South Africans are veterans of small-scale, self-sustaining interventions when it comes to being partially reliant on water supply.
Mannie Ramos Jnr, COO of Abeco, which offers water storage solutions, says that with an estimated 61% of total freshwater going to agriculture, followed by 27% going to municipal and domestic use, we need to start implementing self-reliant water practices on a larger scale.
With South Africa ranked as the 30th driest country in the world, it is no longer a question of being able to blindly rely on government to supply water. However, the good news is that there are no longer any technological boundaries to achieving at least partial self-sustainability.
Agriculture should be held accountable for investigating ways to recycle wastewater onsite with technologies, such as solar desalination, extremely promising. Essentially, using a heated pipeline, a solar still is powered that desalinated the water by distilling it. The water becomes steam, purifying it from minerals and once it returns to its liquid state, it is ready for use as clean water.
The technology can also be used to treat runoff, groundwater, and even industrial process water and it is estimated to be able to make 295 kiloliters per day from water that would be going down the drain.
“Storing water in water banks for continuity is important for livestock farmers where a great deal of processing is done onsite”, says Ramos. “Water security for chickens, especially laying hens, is vital, as they are highly susceptible to any form of disturbance and stop laying for up to two weeks because of a single disruptive incident in water supply”.
45% of available food supply grown with water in South Africa ends up as waste. Just as we saw public education on the carbon footprint of how our food, influencing consumption patterns, we must educate consumers on the water footprint of the food they buy too.
A large part of becoming water sensitive is understanding that the products we consume have a water cost. The clothing industry, for example, has outsourced much of its water-heavy manufacturing processes to countries where no legislation exists to protect water supply from dyes and other chemicals. By supporting these companies, who have eliminated water from their manufacturing processes, we can actively partake in ethical purchasing practices.
Ramos adds, “When building new eco-estates or renovating large sites, water systems should be as closed-circuited as possible for the long term. This means that any water collected and used on the property should make its way through various systems to enrich life onsite and to produce as little waste as possible”.
Developers should be looking at connecting each property to closed-circuit non-potable water storage tanks which provides water for most residential uses. These systems can then be connected to grey and black water systems for irrigation of the estates’ landscaping and non-residential water needs.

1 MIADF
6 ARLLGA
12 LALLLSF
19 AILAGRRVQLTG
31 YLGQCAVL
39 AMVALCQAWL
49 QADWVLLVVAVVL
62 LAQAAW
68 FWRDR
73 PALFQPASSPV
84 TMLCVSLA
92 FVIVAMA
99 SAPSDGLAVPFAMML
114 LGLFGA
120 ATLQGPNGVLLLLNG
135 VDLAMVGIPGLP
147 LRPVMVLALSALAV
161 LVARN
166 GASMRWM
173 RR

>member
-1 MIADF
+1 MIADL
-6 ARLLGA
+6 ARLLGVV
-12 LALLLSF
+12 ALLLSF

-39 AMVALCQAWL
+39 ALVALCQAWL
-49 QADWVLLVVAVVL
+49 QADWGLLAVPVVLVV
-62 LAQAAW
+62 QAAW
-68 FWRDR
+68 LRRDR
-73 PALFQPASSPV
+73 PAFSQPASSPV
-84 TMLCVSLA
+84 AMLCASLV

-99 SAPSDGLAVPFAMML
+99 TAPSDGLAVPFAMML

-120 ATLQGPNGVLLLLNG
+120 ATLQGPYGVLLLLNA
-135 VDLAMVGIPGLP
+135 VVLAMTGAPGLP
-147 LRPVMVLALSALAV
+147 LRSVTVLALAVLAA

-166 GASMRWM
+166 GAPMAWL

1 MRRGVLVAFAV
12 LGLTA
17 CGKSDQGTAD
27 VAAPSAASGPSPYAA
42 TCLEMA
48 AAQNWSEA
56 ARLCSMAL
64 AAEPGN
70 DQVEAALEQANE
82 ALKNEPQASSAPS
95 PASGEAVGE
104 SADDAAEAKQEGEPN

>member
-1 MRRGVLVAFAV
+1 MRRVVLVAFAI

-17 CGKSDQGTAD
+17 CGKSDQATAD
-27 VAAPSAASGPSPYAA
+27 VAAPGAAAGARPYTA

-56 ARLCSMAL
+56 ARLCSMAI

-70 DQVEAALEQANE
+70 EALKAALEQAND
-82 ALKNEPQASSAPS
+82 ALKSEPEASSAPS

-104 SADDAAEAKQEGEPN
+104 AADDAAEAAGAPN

It is also essential to build with sustainability in mind and these additional costs can be recouped relatively quickly. Unfortunately, when developers attempt to avoid investment in self-sustaining systems, they end up having to upgrade during droughts and this expense can easily become overwhelming and while interventions such as low flow toilets and tap aerators are a start, they are simply not enough.
As a developer, investing in self-sustaining measures also helps to manage your risk as you can guarantee future residents water continuity and charge accordingly as you are not tapping into unsustainable public water infrastructure. For example, any new office block being built can install only low flow toilets and sinks that connect to a greywater system. Any non-potable water can be drawn from large scale storage tanks on-site set to be filled by rainwater and toped up by the municipal grid if necessary.
The water technology available is advanced, offering incredible efficiency of the desalination plants in Israel to large scale water tanks. Even architecture is increasingly being designed to maximize rainwater harvesting we have already made a start on this mammoth shift.
As a country that has privatized much of its medical, educational and safety sectors to meet increasing demands – water is simply next. If we are to reduce, harvest, store and recycle enough water to be self-sustained is to go for a multifaceted decentralized approach. This means that interventions can be implemented on many levels.
The views and opinions expressed in this article are those of the author and do not necessarily reflect the official policy or position of Property Wheel.